Banks see cells as next big growth pad
TIMES NEWS NETWORK[ FRIDAY, APRIL 20, 2007]
After branch banking and ATMs, banks are now planning to use mobile phone as a device to expand their reach. In fact, given the Reserve Bank of India’s directive to banks on financial inclusion, bankers feel that mobile banking could be a more feasible route to cater to the underbanked and unbanked sections of the population.
“There are more than 160 million mobile phone users in the country, compared to a little over 30 million internet users, this in itself represents a major opportunity,” said Rajeeb Chatterjee, HDFC Bank’s vice-president, ATM, net banking & mobile banking products. However, only a few private banks have so far adopted mobile phones as a medium to reach out to the customers.
Speaking at Banknet India CXO Summit on Thursday, Manoj Paul, vice-president and business head-BFSI Enterprise, Bharti Airtel, said, “mobile banking and internet banking should be complementary to each other.” The mobile phone is an extremely personal device and will help maintain the privacy of the customer and make it more real time, as one could perform transactions on a 24 x 7 basis.
Mr Paul also spoke of the possibilities of moving retail transactions to mobile phones, enabling a customer to send money from his bank account to another, or even make a purchase using the balance on the prepaid card. Such purchases, however, will be unviable under present tax regulations. “The SMS pipe in India is still unsecured,” pointed out Mr Chatterjee, adding that mobile banking transactions will bring up a host of security issues.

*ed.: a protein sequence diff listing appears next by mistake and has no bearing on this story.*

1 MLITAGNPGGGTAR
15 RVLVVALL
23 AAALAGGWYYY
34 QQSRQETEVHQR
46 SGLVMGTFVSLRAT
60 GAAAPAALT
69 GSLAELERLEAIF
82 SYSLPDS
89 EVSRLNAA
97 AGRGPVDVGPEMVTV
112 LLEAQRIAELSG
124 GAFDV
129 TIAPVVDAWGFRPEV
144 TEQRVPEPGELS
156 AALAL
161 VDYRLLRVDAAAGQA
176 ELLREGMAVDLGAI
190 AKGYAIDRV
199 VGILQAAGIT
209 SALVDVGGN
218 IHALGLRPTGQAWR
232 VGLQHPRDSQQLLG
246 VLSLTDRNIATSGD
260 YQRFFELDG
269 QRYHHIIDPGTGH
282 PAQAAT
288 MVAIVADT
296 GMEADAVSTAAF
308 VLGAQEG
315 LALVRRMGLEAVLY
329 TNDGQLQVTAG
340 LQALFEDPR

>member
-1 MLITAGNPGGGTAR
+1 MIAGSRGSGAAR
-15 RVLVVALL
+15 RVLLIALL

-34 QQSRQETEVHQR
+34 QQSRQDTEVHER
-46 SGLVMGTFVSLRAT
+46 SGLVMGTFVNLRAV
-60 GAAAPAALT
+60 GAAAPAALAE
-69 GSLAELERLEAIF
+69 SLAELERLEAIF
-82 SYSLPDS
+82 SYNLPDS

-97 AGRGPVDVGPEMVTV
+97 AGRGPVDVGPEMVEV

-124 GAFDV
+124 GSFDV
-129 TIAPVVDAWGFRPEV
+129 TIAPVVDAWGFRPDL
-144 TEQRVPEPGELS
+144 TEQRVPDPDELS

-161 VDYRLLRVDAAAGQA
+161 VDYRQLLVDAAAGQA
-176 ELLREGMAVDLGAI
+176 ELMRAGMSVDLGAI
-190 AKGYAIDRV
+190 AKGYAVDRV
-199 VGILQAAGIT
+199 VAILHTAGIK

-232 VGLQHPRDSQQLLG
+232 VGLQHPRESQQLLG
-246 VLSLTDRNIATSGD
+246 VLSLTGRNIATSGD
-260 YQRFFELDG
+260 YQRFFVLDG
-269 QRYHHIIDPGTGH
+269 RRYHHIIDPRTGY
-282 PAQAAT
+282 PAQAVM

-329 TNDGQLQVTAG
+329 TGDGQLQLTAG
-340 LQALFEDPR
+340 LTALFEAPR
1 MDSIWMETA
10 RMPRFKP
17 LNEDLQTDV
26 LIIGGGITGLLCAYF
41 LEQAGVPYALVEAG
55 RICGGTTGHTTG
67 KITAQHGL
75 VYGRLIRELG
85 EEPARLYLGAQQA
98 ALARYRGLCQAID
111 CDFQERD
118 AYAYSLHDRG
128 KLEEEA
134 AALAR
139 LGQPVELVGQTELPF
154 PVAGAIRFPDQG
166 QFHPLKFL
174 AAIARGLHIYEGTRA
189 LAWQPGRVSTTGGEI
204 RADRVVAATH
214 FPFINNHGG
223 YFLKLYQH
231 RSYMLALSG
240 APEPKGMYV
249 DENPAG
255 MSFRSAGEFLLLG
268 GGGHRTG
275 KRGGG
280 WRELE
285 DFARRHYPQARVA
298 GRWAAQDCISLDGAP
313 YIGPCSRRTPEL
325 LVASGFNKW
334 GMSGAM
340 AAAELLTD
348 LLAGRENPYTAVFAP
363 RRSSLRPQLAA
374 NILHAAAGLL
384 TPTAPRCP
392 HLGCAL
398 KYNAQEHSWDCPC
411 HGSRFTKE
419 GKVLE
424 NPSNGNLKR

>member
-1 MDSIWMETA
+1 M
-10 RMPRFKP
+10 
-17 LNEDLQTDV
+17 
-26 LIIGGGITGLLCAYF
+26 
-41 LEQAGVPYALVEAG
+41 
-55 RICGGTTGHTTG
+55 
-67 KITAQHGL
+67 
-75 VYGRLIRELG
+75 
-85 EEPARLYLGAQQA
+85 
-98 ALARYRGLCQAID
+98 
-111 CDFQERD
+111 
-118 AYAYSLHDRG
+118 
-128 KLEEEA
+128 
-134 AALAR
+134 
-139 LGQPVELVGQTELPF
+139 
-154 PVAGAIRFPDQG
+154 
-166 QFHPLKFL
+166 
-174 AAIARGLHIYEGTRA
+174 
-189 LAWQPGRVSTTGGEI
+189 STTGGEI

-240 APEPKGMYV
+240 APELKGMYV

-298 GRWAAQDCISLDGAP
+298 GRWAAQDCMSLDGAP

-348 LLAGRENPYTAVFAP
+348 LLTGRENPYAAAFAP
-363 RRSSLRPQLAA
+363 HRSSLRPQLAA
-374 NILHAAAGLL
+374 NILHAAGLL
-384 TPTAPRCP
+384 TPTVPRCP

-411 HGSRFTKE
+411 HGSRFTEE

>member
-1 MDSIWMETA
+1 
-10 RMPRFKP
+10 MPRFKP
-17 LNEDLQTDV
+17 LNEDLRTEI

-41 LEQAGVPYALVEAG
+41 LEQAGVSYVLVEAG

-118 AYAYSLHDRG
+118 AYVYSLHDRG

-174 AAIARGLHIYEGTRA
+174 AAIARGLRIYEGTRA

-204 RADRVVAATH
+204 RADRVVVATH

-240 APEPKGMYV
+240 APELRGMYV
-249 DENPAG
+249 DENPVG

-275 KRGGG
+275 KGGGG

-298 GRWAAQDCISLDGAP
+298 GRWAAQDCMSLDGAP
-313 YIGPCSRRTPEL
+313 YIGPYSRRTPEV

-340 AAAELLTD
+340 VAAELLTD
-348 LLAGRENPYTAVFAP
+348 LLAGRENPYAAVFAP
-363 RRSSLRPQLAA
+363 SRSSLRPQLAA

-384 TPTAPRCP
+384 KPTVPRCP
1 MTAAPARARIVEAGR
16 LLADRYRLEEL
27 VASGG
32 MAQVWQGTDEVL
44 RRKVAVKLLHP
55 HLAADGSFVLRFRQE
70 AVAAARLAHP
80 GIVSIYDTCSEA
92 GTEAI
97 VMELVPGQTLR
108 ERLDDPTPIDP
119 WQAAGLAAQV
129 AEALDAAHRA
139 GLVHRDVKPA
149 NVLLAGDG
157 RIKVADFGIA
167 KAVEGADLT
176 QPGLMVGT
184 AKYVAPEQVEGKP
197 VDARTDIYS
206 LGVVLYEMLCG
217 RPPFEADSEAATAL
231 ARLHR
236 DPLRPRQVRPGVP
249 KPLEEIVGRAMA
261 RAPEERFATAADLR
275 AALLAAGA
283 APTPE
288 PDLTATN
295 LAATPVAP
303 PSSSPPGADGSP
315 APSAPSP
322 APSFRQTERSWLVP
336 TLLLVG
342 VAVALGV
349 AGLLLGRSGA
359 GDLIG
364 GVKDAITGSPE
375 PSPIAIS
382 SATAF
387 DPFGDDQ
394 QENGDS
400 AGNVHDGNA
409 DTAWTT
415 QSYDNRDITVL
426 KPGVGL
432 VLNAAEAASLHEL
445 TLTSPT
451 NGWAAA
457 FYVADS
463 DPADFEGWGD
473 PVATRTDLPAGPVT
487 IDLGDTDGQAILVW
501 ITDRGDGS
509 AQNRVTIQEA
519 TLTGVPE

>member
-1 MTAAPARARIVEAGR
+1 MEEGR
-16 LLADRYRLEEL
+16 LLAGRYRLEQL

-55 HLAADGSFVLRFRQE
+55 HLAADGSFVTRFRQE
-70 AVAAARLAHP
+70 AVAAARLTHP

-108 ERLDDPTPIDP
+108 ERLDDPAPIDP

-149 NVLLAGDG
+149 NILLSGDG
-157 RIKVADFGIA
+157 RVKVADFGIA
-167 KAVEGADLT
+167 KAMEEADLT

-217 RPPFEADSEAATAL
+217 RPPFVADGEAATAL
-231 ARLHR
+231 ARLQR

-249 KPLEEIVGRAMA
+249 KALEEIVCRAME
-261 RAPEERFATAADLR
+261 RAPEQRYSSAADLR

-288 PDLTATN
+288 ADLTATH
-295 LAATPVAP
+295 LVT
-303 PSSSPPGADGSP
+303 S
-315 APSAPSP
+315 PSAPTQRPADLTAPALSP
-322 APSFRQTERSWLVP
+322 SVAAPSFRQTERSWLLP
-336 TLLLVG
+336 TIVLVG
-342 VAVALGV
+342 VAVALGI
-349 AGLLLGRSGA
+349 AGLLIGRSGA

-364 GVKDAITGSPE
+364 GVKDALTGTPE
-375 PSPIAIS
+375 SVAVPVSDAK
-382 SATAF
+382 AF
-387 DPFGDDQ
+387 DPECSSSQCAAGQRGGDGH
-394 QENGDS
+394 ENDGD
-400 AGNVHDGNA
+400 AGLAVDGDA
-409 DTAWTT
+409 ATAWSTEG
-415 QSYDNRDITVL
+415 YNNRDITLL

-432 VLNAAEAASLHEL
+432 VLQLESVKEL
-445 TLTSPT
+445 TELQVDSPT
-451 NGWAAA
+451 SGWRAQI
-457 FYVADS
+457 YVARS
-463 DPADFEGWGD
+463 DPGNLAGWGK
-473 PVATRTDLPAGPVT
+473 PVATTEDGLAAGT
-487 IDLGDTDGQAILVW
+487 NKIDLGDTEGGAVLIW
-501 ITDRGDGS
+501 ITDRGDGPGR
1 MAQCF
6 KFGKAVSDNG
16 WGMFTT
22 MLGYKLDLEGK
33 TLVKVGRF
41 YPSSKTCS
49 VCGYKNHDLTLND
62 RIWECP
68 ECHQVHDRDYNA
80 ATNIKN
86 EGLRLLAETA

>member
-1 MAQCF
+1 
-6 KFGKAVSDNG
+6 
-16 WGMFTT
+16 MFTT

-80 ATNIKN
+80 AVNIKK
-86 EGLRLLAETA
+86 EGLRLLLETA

ATMs always carry the risk of leakage of passwords. In this context, banks and service providers are also looking at using mobile phones for security issues, pointed out Vijay Shukla, country head, Valuefirst, a wireless application company.
He said that they were looking at one-time PIN generation systems for ATM transactions, wherein the customer will be sent a PIN by SMS for each transaction he makes. Though it is a plausible concept abroad, it may not work out in India, considering the huge delays that occur in SMS deliveries, he added.
On the online banking front, risk is assuming greater weightage than the convenience of the customer, explained Mr Chatterjee, saying that security issues were of paramount importance to banks. Earlier in the conference, V Babu, DGM-IT, Bank of India emphasised the importance of data warehousing and data mining in PSU banks. “Core banking will not serve any purpose if banks don’t use the technology for data mining,” he said.
“Technological implementation worth Rs 6,500 crore has happened in the Indian financial sector in the last five years,” said Hanuman Tripathi, managing director, Infrasoft Technologies. He said that banks were waking up to the necessity of Anti-Money Laundering (AML) systems and that by 2009, most Indian banks would be AML-compliant. A good AML system for a bank would translate to a good customer-risk profile, which will bring with it added advantages like the possibility to deploy dynamic customer profiling, he added.
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